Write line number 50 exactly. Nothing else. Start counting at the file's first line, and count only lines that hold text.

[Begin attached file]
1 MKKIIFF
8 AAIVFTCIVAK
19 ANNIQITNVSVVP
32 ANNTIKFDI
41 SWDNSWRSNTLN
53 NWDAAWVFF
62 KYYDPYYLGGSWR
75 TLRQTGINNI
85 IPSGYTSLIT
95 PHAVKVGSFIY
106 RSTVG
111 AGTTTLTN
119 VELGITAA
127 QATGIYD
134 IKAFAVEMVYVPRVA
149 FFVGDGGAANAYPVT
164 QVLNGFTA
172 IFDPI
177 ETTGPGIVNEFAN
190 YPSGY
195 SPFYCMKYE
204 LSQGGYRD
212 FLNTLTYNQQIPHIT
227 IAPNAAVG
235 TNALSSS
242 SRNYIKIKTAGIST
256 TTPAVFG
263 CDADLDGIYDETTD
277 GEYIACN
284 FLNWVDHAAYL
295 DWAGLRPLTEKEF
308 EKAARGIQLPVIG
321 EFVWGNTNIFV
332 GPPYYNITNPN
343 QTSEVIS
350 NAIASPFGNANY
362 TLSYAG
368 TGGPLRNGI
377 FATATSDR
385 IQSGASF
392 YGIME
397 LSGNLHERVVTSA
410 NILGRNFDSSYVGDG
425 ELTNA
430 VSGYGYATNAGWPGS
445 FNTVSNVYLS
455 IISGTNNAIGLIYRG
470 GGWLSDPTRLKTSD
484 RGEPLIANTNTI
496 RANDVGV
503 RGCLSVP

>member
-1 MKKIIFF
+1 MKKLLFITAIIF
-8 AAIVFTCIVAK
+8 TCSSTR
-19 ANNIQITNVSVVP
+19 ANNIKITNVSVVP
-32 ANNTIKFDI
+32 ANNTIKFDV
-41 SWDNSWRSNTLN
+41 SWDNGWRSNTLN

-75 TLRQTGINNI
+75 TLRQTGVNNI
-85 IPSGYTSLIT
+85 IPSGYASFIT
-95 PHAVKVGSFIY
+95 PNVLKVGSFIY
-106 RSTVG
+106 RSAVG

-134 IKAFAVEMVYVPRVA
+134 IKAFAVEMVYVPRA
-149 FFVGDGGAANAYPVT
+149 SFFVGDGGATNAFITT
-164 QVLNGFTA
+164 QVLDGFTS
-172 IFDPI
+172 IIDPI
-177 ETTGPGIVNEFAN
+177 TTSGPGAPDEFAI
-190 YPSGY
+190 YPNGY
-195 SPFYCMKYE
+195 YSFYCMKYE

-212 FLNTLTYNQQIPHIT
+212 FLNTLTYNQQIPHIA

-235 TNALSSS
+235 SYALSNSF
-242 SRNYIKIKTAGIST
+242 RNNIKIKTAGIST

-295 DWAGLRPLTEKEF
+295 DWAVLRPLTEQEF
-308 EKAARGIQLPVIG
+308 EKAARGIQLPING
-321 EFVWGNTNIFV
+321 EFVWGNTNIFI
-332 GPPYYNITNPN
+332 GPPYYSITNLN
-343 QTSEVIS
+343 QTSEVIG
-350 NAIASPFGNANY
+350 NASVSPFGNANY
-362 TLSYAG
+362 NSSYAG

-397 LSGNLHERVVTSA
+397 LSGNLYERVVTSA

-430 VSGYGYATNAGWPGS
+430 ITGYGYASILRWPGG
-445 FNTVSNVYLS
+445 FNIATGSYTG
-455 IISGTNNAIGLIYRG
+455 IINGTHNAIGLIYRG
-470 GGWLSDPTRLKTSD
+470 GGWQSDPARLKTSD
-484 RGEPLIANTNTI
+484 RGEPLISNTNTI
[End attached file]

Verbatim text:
496 RANDVGV